Welcome to Castle Asparagus, Where an Iran Deal May Be Forged

The Palais Coburg in Vienna.

The Palais Coburg in Vienna.

Photographer: Imagno/Getty Images

In an ironic twist, nuclear talks with Iran are taking place above an ancient gunpowder depot: a former aristocratic abode known as “Castle Asparagus.”

There is history to Palais Coburg, the proper name of the five-star luxury hotel hosting the negotiations between foreign ministers from world powers in the Austrian capital.

“The negotiators are sitting on a former powder-keg,” quipped Martin Weiss, head of the press department at the Austrian Foreign Ministry, which is organizing the talks. Weiss said the Palais Coburg also has some “great facilities.”

U.S. Secretary of State John Kerry and his Iran counterpart, Mohammad Javad Zarif, have gone over the fine print of a nuclear deal in opulent salons of gilt-edged mirrors, vast chandeliers and impossibly high ceilings.

Several feet below them are 16th-century vaulted brick cellars once part of the city’s fortifications. The Viennese stored gunpowder and weapons there when they came under Ottoman siege in 1529.

Prince Ferdinand von Sachsen-Coburg built the palace in the mid-1800s. The Viennese took one look at the two rows of slender white columns on its neo-classical facade and gave it the unflattering moniker that has stuck through the ages.

Any agreement thrashed out here is unlikely to go by the Treaty of Castle Asparagus.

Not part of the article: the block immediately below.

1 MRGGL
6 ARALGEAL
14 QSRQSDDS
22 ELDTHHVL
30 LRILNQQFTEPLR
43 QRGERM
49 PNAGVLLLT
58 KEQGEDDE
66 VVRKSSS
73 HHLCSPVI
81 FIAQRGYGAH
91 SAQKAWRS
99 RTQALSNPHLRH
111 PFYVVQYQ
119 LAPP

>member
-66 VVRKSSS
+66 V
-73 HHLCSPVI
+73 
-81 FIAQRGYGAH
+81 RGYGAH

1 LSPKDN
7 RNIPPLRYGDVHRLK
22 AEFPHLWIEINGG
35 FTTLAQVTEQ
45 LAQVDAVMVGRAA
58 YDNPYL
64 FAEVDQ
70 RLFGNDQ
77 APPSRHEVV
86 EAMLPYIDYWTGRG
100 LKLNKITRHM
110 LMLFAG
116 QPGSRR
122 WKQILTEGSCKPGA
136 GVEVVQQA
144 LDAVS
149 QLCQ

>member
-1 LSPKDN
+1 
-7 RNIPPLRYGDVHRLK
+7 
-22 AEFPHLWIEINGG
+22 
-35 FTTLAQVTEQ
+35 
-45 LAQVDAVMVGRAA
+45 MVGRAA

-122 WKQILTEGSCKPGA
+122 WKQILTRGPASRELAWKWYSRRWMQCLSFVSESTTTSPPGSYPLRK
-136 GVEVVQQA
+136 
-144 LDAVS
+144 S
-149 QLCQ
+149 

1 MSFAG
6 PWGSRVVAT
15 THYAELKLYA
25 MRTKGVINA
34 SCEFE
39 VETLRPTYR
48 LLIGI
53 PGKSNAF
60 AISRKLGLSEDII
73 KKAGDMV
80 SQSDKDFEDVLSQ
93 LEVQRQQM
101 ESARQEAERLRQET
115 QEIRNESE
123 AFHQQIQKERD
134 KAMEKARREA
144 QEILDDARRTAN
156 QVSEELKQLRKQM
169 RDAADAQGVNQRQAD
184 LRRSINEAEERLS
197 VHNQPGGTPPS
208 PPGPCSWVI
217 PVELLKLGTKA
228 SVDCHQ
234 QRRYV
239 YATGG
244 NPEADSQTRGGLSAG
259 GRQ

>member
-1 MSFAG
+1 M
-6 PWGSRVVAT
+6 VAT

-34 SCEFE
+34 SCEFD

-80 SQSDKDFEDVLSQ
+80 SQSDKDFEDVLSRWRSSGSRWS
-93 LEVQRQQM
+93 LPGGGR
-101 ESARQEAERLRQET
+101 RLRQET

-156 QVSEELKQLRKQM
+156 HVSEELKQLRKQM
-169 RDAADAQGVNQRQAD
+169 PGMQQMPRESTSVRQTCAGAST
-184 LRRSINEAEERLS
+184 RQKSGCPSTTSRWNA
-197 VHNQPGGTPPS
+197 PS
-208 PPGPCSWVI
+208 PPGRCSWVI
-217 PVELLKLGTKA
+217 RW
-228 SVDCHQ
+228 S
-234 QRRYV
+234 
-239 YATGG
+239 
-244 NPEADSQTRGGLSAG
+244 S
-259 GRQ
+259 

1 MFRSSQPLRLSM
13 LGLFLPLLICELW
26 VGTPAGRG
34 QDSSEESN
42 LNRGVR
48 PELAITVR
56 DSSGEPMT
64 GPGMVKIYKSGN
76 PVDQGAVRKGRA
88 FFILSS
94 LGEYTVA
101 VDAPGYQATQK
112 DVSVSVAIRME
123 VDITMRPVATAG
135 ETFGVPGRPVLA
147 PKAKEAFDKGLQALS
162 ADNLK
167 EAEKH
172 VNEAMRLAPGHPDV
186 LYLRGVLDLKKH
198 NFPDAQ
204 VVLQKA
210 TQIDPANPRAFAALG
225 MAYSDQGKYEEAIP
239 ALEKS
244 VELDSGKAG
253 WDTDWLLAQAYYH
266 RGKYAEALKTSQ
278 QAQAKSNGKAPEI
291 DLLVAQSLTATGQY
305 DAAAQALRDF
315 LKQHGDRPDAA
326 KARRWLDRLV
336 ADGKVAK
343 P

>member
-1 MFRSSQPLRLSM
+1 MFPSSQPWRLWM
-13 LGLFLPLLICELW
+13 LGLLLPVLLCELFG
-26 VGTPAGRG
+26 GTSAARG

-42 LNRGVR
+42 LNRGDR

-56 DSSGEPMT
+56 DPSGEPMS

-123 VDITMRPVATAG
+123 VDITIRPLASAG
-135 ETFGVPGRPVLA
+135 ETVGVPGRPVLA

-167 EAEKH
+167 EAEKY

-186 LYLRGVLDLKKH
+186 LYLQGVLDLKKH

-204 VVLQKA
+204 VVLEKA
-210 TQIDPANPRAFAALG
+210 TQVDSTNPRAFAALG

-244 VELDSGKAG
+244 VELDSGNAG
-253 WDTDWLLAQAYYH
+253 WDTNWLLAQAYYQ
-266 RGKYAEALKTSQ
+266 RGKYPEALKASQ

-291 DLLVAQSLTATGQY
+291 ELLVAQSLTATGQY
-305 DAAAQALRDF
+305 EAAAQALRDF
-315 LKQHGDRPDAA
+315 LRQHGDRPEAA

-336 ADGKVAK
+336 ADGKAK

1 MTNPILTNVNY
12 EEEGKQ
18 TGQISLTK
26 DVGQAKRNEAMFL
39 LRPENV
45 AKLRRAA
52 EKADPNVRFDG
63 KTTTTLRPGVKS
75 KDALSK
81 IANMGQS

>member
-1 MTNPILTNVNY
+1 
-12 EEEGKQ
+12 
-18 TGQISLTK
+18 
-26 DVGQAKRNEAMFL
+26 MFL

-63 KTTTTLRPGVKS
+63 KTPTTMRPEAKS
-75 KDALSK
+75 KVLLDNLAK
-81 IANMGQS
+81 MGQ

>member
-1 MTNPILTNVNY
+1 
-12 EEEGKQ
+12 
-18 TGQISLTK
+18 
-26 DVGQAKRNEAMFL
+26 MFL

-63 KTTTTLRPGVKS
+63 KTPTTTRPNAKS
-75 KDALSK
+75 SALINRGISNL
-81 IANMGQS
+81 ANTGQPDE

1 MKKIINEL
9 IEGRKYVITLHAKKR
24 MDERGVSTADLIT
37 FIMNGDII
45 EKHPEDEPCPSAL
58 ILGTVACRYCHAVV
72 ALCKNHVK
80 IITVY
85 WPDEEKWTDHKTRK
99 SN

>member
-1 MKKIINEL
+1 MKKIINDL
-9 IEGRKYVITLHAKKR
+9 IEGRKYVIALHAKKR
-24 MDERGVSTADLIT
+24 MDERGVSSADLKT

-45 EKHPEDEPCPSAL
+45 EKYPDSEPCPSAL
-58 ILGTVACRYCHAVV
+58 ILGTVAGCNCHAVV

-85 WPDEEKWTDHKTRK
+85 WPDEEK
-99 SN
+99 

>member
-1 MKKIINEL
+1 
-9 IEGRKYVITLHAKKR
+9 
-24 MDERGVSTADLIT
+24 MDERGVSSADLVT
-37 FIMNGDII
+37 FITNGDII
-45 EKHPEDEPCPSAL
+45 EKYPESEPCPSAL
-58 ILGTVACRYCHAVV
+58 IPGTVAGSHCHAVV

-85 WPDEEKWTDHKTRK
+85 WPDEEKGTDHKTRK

Treaty Name?

Weiss, a former ambassador, laughed when the suggestion was put to him: “I’m not sure who will decide the name for the accord,” he said. “It’s a fact that everyone is negotiating in Vienna, but the name ’Treaty of Vienna’ is taken.”

Vienna is no stranger to trailblazing accords. A 15-minute walk away is the more impressive Habsburg Imperial Palace, where two centuries ago ambassadors forged Europe’s borders anew at the Congress of Vienna after the Napoleonic Wars.

For ministers and their entourage negotiating into the small hours, Castle Asparagus is hardly a hardship assignment.

The hotel’s 34 suites are priced from 1,150 euros ($1,270) a night to 3,950 euros, according to the hotel’s website. The motto emblazoned above the price list reads: “You only live once.”

Leisure facilities include a rooftop spa with sun terrace, and a two-Michelin-star restaurant. Six wine cellars hold a total of 60,000 bottles “with rarities from four centuries,” says a hotel brochure.

Utmost Secrecy

Hotel staff are under strictest orders to maintain discretion. A press officer at the hotel declined to be interviewed, saying hotel policy was to say nothing about the talks, or about guests.

Late-night negotiators - in particular those from the Islamic Republic - should be wary of walking around the block on which the Palais Coburg sits.

On two corners there are nightclubs offering performances by very scantily-clad women. At the Beverly Hills Girls Club, posters entice with a “Magic Moments” show on Wednesday nights, running from 9 p.m. to 5.a.m.

On one recent Wednesday night, the door was left open, revealing to passersby a tall woman, naked save for a black G-string, gyrating slowly for her audience.

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